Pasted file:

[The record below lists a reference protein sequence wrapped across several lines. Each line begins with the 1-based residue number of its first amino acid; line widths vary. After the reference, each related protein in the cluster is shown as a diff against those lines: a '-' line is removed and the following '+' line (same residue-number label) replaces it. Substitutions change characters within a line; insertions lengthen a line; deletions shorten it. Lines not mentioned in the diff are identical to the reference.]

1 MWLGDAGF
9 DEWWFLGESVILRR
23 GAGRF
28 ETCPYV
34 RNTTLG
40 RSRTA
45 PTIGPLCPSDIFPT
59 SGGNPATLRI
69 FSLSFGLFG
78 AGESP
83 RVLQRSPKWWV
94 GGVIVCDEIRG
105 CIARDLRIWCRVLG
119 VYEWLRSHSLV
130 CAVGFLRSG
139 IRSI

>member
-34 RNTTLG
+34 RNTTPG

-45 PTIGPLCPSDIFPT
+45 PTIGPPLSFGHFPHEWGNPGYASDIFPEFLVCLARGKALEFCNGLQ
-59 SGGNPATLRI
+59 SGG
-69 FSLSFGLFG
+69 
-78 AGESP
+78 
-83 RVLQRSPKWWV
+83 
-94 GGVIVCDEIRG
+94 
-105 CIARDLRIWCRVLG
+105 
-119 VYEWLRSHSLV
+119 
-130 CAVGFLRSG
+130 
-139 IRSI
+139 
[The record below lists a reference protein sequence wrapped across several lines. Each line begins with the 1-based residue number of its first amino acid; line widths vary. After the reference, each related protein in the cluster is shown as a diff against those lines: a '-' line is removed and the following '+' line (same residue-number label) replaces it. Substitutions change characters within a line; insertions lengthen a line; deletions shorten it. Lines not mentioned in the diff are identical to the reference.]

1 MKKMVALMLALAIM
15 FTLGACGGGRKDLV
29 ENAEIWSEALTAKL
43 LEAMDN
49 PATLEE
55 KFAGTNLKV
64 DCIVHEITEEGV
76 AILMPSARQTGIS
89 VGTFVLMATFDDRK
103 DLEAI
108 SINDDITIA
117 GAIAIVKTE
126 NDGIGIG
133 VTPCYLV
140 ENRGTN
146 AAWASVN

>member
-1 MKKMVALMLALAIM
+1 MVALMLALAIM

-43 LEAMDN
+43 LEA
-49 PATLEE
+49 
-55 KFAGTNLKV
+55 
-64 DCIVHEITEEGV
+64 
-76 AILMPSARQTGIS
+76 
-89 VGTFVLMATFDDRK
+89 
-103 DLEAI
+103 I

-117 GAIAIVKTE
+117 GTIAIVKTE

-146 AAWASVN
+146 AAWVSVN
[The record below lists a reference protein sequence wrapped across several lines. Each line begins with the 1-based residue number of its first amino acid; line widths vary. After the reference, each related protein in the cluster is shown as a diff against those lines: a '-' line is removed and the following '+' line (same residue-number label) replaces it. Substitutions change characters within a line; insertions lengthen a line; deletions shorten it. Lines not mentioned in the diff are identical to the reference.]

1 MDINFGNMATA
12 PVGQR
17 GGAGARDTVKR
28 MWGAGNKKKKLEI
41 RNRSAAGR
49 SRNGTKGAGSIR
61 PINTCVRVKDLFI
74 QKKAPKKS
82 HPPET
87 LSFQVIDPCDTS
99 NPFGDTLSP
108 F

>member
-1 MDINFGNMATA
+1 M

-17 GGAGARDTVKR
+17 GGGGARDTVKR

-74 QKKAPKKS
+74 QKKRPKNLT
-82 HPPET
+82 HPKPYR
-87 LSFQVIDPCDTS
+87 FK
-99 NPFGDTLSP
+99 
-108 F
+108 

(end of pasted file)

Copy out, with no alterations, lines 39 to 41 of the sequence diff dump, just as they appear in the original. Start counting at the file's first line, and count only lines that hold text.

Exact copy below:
-139 IRSI
+139 
[The record below lists a reference protein sequence wrapped across several lines. Each line begins with the 1-based residue number of its first amino acid; line widths vary. After the reference, each related protein in the cluster is shown as a diff against those lines: a '-' line is removed and the following '+' line (same residue-number label) replaces it. Substitutions change characters within a line; insertions lengthen a line; deletions shorten it. Lines not mentioned in the diff are identical to the reference.]